If your pet is already hospitalised, then you can ask to visit and say goodbye if you wish. However, if your pet is under an anaesthetic, it may be kinder to agree to euthanasia without waking him or her up, and you can request to see them afterwards.

Beforehand, your vet will explain how the procedure works and what to expect; don’t be afraid to ask questions or discuss your worries. 

Pets who are likely to become agitated or stressed by the situation can be given a light sedative beforehand to help make their last moments more relaxed, so make sure you raise this with your vet.

You will be asked to sign a consent form to show that you understand what will happen and give your permission for euthansia.

The euthanasia medication most vets use is pentobarbital, and it is usually given by an IV injection in one of their legs. In large doses, it quickly renders the dog unconscious, and shuts down their heart and brain functions within one or two minutes.

Not everyone decides to stay with their pet until the end. It may be a comfort to you to know that euthanasia is usually a quick and gentle process but try not to feel guilty if you feel that you do not want to stay; it is a very personal choice.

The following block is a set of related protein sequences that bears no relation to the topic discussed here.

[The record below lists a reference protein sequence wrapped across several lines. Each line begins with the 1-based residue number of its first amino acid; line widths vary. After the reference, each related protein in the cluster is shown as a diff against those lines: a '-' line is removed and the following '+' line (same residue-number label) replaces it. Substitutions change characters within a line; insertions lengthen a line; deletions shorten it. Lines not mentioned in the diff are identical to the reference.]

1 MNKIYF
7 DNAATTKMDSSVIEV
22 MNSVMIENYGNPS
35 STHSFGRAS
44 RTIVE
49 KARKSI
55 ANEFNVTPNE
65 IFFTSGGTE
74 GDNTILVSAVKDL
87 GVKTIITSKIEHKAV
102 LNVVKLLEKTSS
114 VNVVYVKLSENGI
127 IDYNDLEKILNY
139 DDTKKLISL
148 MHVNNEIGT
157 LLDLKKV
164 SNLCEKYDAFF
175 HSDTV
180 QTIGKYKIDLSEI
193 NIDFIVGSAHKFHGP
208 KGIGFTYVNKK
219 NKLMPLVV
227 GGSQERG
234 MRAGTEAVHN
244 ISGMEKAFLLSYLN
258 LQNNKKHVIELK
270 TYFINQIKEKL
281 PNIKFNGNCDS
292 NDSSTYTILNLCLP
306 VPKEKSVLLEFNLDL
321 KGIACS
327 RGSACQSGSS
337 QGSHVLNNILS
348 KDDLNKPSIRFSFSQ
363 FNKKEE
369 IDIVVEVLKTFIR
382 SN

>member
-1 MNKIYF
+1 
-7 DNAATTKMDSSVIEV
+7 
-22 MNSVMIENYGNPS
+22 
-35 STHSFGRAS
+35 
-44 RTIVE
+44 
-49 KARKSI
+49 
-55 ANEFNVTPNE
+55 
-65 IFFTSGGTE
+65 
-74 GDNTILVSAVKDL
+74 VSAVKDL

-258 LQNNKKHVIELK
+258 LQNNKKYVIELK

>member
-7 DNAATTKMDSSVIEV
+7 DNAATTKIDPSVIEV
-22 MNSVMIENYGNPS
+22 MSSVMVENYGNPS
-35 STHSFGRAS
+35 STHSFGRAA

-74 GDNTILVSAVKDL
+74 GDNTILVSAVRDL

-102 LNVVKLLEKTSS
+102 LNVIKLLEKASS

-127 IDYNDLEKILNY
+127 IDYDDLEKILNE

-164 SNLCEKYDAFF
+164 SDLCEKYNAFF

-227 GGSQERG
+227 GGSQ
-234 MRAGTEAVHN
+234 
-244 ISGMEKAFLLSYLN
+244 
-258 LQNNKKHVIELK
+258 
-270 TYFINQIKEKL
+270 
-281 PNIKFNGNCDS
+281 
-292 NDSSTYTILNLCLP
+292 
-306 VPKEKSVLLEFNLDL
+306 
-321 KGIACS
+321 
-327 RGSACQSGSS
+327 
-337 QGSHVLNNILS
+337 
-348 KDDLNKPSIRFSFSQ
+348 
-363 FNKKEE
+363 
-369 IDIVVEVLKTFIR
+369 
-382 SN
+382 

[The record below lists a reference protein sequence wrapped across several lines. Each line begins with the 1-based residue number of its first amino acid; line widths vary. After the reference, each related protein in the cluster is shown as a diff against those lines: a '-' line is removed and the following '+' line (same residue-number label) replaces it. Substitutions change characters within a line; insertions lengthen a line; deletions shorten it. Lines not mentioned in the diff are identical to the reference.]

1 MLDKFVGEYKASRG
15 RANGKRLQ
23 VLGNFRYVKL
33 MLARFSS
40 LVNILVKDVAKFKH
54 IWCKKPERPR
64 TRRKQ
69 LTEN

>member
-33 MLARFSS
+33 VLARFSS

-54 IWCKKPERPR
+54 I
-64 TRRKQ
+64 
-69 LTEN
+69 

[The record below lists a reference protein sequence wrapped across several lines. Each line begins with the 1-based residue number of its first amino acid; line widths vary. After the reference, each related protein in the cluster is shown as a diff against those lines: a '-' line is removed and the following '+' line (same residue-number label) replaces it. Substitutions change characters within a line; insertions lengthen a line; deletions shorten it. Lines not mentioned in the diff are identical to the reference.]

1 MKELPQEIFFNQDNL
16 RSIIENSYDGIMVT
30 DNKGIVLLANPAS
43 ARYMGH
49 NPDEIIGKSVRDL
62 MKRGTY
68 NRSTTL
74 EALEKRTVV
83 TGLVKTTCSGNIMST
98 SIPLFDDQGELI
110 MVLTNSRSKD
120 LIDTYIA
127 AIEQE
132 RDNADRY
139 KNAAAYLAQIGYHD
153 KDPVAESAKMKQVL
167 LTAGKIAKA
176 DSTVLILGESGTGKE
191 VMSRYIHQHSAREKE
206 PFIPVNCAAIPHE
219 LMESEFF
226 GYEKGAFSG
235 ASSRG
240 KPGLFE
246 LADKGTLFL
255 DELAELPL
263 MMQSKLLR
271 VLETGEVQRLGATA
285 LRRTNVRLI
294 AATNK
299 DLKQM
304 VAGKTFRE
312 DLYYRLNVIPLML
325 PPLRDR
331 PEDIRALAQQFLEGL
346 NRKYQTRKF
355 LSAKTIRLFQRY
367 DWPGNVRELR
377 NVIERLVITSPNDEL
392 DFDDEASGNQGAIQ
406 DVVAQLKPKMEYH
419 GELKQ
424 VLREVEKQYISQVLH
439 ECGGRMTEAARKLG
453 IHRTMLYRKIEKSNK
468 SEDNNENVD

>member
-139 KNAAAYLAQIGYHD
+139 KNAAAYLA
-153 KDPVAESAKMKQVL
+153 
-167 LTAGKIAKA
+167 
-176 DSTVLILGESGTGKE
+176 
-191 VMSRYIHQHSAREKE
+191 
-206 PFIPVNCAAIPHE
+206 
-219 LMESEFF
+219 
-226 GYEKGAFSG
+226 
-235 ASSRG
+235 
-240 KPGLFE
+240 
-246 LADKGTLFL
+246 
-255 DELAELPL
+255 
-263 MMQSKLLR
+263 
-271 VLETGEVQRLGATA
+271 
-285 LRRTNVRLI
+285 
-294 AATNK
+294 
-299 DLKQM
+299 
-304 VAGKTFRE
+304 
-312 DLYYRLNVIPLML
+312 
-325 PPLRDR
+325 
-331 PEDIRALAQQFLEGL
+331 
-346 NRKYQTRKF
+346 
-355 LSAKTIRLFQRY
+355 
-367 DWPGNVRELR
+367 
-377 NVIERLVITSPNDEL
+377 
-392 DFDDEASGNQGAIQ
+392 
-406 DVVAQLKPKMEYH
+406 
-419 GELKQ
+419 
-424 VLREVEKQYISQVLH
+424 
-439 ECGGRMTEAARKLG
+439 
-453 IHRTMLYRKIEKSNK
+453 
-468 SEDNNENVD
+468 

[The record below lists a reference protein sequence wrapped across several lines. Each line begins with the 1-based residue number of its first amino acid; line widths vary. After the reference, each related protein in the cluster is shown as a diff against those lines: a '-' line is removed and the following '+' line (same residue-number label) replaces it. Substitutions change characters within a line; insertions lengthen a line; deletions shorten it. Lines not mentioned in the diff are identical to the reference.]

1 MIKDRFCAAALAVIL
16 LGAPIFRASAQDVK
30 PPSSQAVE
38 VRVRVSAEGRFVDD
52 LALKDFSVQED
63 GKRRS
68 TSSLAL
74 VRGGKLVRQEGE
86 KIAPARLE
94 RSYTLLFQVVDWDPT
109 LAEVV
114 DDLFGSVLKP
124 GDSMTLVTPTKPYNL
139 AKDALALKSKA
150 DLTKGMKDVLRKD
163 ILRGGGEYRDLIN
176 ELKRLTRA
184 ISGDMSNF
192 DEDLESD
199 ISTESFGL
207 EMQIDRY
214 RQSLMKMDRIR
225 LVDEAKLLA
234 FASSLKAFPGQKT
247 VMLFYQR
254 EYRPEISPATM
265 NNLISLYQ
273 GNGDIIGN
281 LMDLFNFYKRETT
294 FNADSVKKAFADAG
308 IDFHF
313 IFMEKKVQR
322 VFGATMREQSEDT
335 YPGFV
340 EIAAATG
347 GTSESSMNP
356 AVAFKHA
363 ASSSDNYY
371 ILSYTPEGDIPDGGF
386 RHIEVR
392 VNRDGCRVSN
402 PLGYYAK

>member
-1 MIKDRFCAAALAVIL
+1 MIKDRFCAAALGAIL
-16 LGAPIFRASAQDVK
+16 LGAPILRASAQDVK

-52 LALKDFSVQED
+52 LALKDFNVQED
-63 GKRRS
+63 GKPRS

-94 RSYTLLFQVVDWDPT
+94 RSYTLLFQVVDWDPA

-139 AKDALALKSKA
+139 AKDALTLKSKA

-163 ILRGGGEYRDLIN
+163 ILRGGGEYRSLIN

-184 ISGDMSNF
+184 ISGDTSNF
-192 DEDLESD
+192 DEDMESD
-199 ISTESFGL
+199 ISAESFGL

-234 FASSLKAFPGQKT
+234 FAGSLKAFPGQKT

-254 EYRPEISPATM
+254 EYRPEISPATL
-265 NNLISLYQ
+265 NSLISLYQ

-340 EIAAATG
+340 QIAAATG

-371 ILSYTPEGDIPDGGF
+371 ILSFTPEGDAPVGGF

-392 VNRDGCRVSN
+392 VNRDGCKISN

You can rely on your vet and nurse to treat your pet sympathetically and with respect in your absence. 

Afterwards you should be offered the opportunity to be alone with your dog for a few minutes to say a final goodbye. It is entirely natural to feel upset when your beloved doggo dies; don’t be embarrassed about showing your emotions; veterinary staff are very used to it.

What happens after the euthanasia?

Some people ask the vet or the nurse to keep a lock of hair, or they perform a ceremony such as saying a prayer; vets are quite used to such requests and will be very sympathetic.